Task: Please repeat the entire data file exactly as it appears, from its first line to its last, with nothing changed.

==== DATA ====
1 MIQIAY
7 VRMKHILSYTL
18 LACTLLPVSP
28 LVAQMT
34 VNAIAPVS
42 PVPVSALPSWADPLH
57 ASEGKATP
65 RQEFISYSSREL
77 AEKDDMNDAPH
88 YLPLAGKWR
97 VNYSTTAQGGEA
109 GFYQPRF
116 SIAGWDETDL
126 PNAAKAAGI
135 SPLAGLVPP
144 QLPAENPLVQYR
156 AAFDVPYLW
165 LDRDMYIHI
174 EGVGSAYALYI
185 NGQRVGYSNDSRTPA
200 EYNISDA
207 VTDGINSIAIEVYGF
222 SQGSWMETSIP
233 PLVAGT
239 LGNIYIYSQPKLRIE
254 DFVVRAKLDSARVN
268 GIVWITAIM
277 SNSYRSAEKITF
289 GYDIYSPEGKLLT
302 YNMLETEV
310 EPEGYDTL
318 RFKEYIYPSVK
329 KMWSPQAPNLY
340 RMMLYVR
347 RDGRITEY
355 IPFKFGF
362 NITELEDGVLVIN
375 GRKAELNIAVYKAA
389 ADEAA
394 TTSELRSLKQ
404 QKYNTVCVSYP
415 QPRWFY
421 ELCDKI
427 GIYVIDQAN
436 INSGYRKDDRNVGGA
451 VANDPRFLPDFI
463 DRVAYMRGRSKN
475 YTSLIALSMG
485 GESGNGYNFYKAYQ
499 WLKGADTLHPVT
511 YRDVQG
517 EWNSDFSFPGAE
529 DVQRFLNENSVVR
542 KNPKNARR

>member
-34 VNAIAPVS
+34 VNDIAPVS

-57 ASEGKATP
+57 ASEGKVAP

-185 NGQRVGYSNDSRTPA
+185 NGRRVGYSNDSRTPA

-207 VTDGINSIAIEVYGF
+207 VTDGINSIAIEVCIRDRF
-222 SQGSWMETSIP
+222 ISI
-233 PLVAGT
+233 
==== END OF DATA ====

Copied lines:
1 MIQIAY
7 VRMKHILSYTL
18 LACTLLPVSP
28 LVAQMT
34 VNAIAPVS
42 PVPVSALPSWADPLH
57 ASEGKATP
65 RQEFISYSSREL
77 AEKDDMNDAPH
88 YLPLAGKWR
97 VNYSTTAQGGEA
109 GFYQPRF
116 SIAGWDETDL
126 PNAAKAAGI
135 SPLAGLVPP
144 QLPAENPLVQYR
156 AAFDVPYLW
165 LDRDMYIHI
174 EGVGSAYALYI
185 NGQRVGYSNDSRTPA
200 EYNISDA
207 VTDGINSIAIEVYGF
222 SQGSWMETSIP
233 PLVAGT
239 LGNIYIYSQPKLRIE
254 DFVVRAKLDSARVN
268 GIVWITAIM
277 SNSYRSAEKITF
289 GYDIYSPEGKLLT
302 YNMLETEV
310 EPEGYDTL
318 RFKEYIYPSVK
329 KMWSPQAPNLY
340 RMMLYVR
347 RDGRITEY
355 IPFKFGF
362 NITELEDGVLVIN
375 GRKAELNIAVYKAA
389 ADEAA
394 TTSELRSLKQ
404 QKYNTVCVSYP
415 QPRWFY
421 ELCDKI
427 GIYVIDQAN
436 INSGYRKDDRNVGGA
451 VANDPRFLPDFI
463 DRVAYMRGRSKN
475 YTSLIALSMG
485 GESGNGYNFYKAYQ
499 WLKGADTLHPVT
511 YRDVQG
517 EWNSDFSFPGAE
529 DVQRFLNENSVVR
542 KNPKNARR

>member
-34 VNAIAPVS
+34 VNDIAPVS

-57 ASEGKATP
+57 ASEGKVAP

-185 NGQRVGYSNDSRTPA
+185 NGRRVGYSNDSRTPA

-207 VTDGINSIAIEVYGF
+207 VTDGINSIAIEVCIRDRF
-222 SQGSWMETSIP
+222 ISI
-233 PLVAGT
+233 